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Eviction moratoriums were instituted at both the federal and state level during the pandemic. The federal moratorium put in place by the Centers for Disease Control and Prevention has been repeatedly extended over the course of the pandemic; it is now, however, reaching its expiration date at the end of this month. Thankfully, New Yorkers have had a state eviction moratorium in place that doesn’t expire until the end of next month; although this program has also been repeatedly extended, it looks as though August will be the true end point.
New York’s moratorium has saved countless renters from being evicted over the last 16 months. As such, its end will drastically change the fate of tenants who are struggling with rent arrears, eviction cases, and back rent.
According to the National Equity Atlas, a comprehensive data tracker developed by the University of Southern California, has found that almost 500,000 households in New York City have rent arrears; this totals over $2.2 billion. The Eviction Lab at Princeton University has found that over 62,000 eviction cases have been filed in New York City Housing Court since the pandemic began; the lab’s scope covers 29 large cities across the U.S., and New York City’s cases represent 20% of all eviction cases filed. Additionally, the Eviction Lab found that between 400 to 800 new housing cases are filed in New York City every week. Although these cases were allowed to be filed during the pandemic, almost all of them are on hold, pending the moratorium’s end. New York state’s Office of Court Administration spoke on behalf of housing courts, stating that a possible reopening is scheduled for September; at that point, in-person hearings and trials will resume.
Two demographic factors have complicated the situation. For one, the eviction crisis is most acutely felt by residents of color. The city’s Black and Latino residents not only were the most at risk of the pandemic’s health effects, but are now also most at risk of the pandemic’s housing effects. Secondly, the disparity between neighborhoods, especially those that are primarily working-class, has also been highlighted. The Bronx, for example, has been the hardest hit due to its high rate of residents working in the service and hospitality industry. According to the National Equity Atlas, 8 of the Top 10 ZIP codes with the highest rates of eviction cases filed during the pandemic are in the Bronx.
Lastly, back rent is also an important, yet not well-documented, facet of the situation. While the Association for Neighborhood and Housing Development reports that renters who have been sued in housing court owe an average of $8,150 in unpaid rent, that number is not completely up-to-date. In reality, the number is likely much higher given that court cases are not updated to reflect missed payments following the lawsuit’s filing.
All of these issues are converging at the most sensitive of times for renters, and yet there is a program that could greatly ease the process – rent relief – but the city has simply not been doing enough.
The city’s rent relief program was launched in June with $2.7 in financial aid coming from the federal government available to help tens of thousands of residents behind on rent. Applicants are able to have up to a year’s worth of unpaid rent and utilities covered by the program and sent directly to landlords; additionally, lower-income tenants qualify for an additional three months of payments. The restrictions only qualify those who earn less than 80% of the area median income for a family of 4 in the City (under $95,450); applicants must also prove that their financial difficulties arose because of the pandemic, which has jeopardized their ability to pay rent or even put them at risk of homelessness. Landlords of qualifying applicants are not able to raise rent or evict the tenant for at least a year, if they accept the money.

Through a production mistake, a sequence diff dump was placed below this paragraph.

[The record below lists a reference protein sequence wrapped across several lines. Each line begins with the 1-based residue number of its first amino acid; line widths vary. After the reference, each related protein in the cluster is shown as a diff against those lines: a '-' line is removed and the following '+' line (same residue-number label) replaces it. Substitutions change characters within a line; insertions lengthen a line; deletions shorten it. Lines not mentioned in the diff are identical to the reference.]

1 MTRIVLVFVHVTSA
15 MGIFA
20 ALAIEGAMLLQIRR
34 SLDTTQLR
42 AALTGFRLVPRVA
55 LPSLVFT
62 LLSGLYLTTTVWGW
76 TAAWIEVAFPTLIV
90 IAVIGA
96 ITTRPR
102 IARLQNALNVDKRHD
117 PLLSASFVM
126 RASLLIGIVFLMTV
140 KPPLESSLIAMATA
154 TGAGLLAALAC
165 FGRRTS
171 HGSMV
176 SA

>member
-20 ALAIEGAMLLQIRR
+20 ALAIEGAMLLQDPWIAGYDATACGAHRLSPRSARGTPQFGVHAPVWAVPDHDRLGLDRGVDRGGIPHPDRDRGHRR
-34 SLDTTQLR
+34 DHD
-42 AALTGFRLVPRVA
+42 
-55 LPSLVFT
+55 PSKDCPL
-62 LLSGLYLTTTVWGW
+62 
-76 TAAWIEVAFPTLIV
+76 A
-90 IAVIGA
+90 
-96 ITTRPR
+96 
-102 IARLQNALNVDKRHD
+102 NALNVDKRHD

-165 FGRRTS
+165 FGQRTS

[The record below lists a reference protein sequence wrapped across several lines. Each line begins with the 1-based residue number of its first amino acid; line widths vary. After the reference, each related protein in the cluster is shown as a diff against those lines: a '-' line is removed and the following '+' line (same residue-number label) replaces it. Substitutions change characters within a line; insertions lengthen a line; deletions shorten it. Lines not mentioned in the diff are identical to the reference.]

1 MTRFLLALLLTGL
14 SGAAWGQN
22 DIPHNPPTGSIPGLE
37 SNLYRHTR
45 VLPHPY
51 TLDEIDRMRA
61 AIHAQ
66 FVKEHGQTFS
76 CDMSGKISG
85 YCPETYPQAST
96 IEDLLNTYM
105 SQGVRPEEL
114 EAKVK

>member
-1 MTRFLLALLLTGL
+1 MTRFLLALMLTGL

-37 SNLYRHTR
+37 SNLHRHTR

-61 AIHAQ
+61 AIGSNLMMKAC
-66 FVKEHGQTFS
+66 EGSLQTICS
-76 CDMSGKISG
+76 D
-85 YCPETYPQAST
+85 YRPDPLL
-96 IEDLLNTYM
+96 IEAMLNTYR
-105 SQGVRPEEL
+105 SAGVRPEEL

The program initially prioritized low-income tenant applications when it opened in June, limited to households making less than $60,000 for a family of 4. Applications that are being submitted from July on are then being processed on a first-come-first-served basis. As of now, the program has seen over 160,000 completed applications, 75% of which have come from renters and landlords.
The general consensus: the flow of aid has not nearly been enough. As of the end of June, New York state was 1 of just 2 states that had not yet sent out financial assistance to renters. State officials recorded only $117,000 disbursed aid last week – which was only reportedly only disbursed to test the payment system. On Monday, the state confirmed that another $700,000 was disbursed and that more payments would follow soon. Aside from the slow monetary rollout, several technological issues have made the program slower as well. Applicants have reported that glitches and errors have prolonged, or even completely erased their progress on, the application process. The system is widely criticized for being too complex, requiring too many documents, and taking too long to complete. Additionally, many have become worried of 2 other potential outcomes: 1) that the program’s slow pace will result in residents of low-income neighborhoods not receiving aid and 2) that landlords will choose evictions over the payments.
Although the rent relief program certainly has its downfalls, it still remains a vital economic lifeline for struggling residents. The sheer size and scope of the program was sure to hinder a timely rollout process, but it will be monumental once it improves its efficiency.
The latest program update, according to Governor Cuomo, is that New York will be rolling out a revamped application process to streamline and speed up the process. The state will also take until the end of August to disburse the funds from the approved applications.
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